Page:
Decorative end piece of a 'phaa biang' (ceremonial scarf) with banded design of stylised birds and animals
- Not on display
- Further information
The 'Tai Neua' are a sub-group of the Tai language family. The Tai live in a broad region stretching from Eastern India to Southwestern China and Northern Vietnam. Before the easy availability of printed cotton, Lao-Tai women produced all the textiles for the home. Lao-Tai women wrap phaa biang cloths around one shoulder and the torso. These cloths are also used for healing practices ('phaa sabai'), as head wraps ('phaa khan soeng'), and as shoulder cloths ('phaa phai'). As a curative cloth, the textile was believed to be powerful enough to help the healing process through its combination of colours and motifs. Phaa biang are composed of several sections, and as sections become worn, they are replaced with new weavings. This is probably one such replacement.
This 'phaa biang' has indigo-blue warp and weft threads. The decoration is composed of supplementary weft yarns in different colours. The white threads stretch across the entire textile and are called continuous supplementary weft, while the other colours are only used in parts, so are discontinuous supplementary weft yarns. Most of the patterned area is covered by diamond motifs, but there are also birds and the popular elephant-bird ('saang hong'), a mythical creature associated with spirits and the heavens.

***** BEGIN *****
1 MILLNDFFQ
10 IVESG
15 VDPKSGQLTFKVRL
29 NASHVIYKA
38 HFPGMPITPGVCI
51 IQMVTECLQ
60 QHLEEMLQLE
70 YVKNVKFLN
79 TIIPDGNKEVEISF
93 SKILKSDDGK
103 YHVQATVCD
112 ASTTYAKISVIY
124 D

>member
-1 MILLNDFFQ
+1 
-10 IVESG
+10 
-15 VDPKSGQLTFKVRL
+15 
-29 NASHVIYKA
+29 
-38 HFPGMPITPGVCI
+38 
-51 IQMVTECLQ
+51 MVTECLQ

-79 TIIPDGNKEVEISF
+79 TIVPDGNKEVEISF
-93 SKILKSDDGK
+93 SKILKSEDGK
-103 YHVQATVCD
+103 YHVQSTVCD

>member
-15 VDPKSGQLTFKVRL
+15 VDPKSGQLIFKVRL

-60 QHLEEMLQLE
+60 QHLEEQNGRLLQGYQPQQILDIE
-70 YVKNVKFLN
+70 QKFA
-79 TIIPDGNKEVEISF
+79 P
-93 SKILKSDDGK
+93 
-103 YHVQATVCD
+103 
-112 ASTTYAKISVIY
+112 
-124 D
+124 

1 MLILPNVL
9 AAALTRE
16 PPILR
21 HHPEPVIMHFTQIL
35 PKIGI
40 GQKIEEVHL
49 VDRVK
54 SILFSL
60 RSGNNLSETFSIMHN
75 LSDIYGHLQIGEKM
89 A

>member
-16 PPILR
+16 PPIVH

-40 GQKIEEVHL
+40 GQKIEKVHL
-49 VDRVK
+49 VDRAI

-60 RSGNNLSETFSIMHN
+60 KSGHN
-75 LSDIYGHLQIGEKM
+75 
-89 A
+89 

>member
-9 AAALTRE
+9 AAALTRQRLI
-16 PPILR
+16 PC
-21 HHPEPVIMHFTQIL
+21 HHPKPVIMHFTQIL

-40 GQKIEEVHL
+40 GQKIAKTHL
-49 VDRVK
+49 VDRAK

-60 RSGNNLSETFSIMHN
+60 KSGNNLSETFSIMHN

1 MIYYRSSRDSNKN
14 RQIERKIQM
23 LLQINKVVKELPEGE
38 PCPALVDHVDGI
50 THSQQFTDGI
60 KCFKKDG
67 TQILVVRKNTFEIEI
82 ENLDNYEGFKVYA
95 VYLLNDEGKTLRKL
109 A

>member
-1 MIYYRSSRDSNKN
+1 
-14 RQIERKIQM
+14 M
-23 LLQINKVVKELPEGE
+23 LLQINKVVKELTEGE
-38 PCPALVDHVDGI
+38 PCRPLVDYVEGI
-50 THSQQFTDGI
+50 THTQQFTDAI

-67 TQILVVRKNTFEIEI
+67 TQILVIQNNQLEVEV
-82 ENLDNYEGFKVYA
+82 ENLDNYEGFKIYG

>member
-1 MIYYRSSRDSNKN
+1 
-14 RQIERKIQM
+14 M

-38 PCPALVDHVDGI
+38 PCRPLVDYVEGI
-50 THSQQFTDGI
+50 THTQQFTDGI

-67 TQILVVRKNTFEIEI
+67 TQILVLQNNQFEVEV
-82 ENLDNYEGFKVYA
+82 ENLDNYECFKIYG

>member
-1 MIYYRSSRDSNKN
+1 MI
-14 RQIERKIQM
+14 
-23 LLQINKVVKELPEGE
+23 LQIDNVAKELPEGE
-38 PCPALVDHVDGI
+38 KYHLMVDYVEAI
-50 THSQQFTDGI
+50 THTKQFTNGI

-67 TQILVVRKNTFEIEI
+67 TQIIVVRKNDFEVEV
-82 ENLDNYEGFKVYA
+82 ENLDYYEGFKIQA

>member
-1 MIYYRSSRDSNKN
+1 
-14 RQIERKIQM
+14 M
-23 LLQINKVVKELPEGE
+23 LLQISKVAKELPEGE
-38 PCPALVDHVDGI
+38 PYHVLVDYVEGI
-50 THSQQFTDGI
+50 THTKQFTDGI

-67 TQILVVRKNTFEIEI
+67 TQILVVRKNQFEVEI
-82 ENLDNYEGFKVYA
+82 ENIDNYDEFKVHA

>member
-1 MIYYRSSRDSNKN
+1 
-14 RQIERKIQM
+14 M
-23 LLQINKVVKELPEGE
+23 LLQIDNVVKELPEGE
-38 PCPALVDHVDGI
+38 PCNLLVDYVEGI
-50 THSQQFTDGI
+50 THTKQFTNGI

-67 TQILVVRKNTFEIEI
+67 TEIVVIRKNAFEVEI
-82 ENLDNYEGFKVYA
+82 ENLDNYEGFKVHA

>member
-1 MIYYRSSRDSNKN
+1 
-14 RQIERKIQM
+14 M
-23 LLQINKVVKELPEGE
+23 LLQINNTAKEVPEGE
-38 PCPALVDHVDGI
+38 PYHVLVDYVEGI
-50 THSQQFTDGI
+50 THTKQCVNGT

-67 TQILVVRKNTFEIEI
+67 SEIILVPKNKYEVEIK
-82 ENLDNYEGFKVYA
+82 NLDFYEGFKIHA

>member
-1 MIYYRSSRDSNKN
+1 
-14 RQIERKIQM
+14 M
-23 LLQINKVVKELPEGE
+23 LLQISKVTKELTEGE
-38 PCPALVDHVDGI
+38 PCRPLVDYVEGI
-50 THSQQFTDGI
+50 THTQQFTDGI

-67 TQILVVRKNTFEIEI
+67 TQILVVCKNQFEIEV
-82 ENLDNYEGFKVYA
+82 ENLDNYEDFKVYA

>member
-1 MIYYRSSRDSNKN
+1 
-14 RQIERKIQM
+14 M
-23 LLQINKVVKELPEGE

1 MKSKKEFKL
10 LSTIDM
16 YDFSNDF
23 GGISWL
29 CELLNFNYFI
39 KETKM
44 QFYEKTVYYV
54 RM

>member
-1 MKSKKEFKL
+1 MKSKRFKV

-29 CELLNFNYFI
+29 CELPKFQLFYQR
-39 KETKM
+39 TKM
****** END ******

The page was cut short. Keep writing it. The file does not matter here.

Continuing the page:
Asian Art Department, AGNSW, December 2011
- Place of origin
- Cultural origin
- Tai Nuea people
- circa 1920
- silk, natural dyes; continuous and discontinuous supplementary weft decoration
- 45.0 x 105.0 cm
- Gift of Nomadic Rug Traders 2003
- Accession number